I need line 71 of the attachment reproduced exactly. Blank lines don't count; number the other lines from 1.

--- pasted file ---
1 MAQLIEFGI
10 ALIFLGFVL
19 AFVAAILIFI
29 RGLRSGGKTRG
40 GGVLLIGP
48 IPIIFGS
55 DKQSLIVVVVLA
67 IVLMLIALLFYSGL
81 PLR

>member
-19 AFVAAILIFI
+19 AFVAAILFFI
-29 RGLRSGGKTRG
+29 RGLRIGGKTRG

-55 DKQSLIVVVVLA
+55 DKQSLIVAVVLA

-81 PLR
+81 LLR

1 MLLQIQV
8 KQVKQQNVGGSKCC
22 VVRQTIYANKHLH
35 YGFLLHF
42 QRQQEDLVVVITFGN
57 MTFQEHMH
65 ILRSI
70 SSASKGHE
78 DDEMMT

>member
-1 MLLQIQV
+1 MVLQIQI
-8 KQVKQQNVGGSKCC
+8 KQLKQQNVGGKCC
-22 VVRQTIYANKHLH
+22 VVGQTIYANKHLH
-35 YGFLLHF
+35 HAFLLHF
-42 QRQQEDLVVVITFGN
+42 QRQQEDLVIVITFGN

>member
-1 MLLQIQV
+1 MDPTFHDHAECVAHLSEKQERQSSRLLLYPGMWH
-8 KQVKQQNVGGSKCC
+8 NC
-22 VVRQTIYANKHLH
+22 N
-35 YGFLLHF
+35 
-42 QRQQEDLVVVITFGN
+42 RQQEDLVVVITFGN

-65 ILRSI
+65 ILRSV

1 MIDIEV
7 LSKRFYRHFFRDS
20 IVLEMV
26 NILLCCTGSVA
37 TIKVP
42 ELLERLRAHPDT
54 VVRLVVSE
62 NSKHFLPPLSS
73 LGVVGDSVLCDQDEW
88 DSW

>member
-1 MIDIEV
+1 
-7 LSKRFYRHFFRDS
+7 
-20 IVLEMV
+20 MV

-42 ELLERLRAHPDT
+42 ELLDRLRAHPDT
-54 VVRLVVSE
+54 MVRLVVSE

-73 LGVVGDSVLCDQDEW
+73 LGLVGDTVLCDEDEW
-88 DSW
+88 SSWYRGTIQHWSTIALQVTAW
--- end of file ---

-54 VVRLVVSE